0

My company has a custom tool we install in Linux to upload files to a server (among other things) called oTools. When I open a new Terminal, I can run (from any folder) oTools upload file and file is uploaded to the server.

However, the tool doesn't have an option to upload several files at once. So I'm trying to build a bash script to do that. Here is the code I built

#!/bin/sh

for file in ./folder/*
do
  oTools upload $file
done

But I'm having the following error:

./upload-all.sh: oTools: not found

I've checked my file .bashrc and it contains the path to oTools:

alias oTools="/home/user/folder/oTools-cli"

I've tried also to put the complete path on my script (the path above, that is on .bashrc file), but I'm getting the same issue. I tried doing the same code using ls instead of my installed tool and it worked...

So, how can I make bash script to recognize my custom tool?

  • 3
    Double-quote that variable "$file" when you use it. Otherwise your code will break unexpectedly when you use a filename that contains a character special to the shell. – roaima Mar 14 '18 at 21:51
2

When you write a script, it doesn't typically pull in your aliases.

You might consider specifying the command explicitly in your script:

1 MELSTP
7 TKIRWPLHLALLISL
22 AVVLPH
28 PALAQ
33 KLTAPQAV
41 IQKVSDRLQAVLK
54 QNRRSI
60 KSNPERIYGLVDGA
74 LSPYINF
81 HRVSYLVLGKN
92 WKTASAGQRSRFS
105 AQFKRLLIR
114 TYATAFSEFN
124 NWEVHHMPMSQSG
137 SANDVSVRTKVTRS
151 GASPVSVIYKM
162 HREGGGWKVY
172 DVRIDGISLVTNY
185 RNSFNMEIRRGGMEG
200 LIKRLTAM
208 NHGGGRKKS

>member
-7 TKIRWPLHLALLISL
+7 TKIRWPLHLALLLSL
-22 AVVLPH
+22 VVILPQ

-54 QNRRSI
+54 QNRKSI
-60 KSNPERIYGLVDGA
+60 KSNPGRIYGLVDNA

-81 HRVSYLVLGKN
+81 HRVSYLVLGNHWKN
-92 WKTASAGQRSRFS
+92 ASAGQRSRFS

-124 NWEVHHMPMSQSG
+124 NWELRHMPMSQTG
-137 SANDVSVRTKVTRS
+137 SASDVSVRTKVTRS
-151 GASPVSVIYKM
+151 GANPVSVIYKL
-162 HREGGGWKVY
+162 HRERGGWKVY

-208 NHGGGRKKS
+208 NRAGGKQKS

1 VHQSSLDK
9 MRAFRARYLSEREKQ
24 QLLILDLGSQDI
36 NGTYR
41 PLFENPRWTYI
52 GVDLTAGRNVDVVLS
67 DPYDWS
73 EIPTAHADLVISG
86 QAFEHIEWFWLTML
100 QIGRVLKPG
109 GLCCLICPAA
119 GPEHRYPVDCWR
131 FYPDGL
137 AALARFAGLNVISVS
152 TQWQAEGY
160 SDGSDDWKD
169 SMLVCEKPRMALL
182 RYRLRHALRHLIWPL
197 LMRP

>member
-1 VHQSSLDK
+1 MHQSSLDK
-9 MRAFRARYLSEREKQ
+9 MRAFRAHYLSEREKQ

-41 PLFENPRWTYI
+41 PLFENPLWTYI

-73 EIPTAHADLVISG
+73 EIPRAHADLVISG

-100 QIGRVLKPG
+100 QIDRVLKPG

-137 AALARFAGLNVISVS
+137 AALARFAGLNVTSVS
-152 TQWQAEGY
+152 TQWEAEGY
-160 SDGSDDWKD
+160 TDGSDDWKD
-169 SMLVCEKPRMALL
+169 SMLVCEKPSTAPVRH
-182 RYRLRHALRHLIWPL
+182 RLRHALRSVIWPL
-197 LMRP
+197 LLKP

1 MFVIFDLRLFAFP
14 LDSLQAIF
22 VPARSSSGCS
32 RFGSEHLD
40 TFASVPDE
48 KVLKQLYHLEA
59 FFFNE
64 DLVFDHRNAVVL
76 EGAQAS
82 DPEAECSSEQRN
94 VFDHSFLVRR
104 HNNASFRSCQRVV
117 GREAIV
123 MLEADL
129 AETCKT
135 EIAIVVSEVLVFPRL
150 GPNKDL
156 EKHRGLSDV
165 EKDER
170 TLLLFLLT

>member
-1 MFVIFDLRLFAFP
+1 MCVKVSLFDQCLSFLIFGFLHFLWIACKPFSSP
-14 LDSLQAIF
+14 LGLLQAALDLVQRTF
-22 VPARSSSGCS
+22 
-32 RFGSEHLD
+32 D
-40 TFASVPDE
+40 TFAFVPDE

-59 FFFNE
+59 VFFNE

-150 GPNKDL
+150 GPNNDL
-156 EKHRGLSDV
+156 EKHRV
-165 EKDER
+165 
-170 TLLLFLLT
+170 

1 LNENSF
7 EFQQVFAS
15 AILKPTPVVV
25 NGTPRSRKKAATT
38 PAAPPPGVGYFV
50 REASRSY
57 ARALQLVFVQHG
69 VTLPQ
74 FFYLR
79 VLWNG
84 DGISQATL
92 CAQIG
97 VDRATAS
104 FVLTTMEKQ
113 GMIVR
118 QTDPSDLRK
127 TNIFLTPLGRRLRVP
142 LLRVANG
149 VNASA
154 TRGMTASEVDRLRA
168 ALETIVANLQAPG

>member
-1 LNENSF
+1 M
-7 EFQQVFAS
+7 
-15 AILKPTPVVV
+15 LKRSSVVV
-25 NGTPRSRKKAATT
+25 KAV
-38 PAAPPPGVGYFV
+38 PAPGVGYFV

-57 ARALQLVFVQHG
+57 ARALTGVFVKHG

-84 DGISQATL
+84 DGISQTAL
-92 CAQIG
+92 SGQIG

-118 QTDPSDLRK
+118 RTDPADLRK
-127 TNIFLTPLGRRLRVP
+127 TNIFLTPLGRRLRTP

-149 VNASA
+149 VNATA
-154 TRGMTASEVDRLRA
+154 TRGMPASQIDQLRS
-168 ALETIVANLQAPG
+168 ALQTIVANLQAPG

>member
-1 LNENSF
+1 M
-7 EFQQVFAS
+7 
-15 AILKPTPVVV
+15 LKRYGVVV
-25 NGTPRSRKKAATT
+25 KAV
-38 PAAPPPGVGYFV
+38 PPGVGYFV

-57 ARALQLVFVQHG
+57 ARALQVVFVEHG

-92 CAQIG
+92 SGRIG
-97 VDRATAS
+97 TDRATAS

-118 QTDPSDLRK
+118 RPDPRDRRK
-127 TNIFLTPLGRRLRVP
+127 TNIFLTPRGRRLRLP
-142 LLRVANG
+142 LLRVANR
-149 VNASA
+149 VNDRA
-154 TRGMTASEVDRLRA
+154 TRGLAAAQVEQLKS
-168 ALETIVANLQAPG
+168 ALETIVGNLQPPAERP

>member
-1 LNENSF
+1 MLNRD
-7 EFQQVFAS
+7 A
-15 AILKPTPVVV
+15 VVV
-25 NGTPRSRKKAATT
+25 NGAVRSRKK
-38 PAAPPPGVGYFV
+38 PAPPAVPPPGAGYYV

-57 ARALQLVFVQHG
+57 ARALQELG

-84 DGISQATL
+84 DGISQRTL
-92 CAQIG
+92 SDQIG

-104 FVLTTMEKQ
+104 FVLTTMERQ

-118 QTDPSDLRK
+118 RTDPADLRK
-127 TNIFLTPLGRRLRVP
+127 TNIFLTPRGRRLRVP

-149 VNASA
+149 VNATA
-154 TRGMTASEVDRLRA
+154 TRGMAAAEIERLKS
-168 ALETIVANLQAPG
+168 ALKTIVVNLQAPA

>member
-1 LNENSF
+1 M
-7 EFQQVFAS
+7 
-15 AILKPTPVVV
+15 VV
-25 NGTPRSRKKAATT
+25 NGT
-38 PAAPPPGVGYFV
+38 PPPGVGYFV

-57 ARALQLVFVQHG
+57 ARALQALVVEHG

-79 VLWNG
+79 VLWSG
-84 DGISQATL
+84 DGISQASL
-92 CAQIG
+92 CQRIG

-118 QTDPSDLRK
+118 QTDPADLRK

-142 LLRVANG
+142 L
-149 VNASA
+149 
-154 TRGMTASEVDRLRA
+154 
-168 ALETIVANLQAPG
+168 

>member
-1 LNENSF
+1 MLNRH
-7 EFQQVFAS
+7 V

#!/bin/sh
oTools="/home/user/folder/oTools-cli"
for file in ./folder/*
do
    ${oTools} upload "${file}"
done
5

You're facing at least two problems:

  • Aliases are not expanded when the shell is not interactive, unless the expand_aliases shell option is set using shopt.

  • .bashrc usually holds configuration for interactive shells, not for scripts (aka non-interactive shells).

There are some solutions:

# Set expand_aliases option and add the alias (in your script)
shopt -s expand_aliases
alias oTools="/home/user/folder/oTools-cli"

# Create a function instead of an alias (in your script)
oTools() { /home/user/folder/oTools-cli "$@"; }

# Add /home/user/folder to your PATH (in your .profile)
PATH="/home/user/folder:$PATH"
  • Some of this may fail because the OP has declared #!/bin/sh rather than #!/bin/bash. – roaima Mar 14 '18 at 21:52
  • expand_aliases I learn something useful every day.... – RonJohn Mar 14 '18 at 22:49
0

This is an issue i ran into when running scripts via cron. I am not sure if it applies here, but here try adding your path at the beginning of the script. Something like...

    #!/bin/bash

    PATH="/your/path"
    ...
  • 2
    You want to set PATH=/your/path:$PATH perhaps, or more safely PATH=/your/path:/usr/bin:/bin. Otherwise, you won't have access to standard programs (cat, ls, find, sed, awk...). – NickD Mar 14 '18 at 21:35

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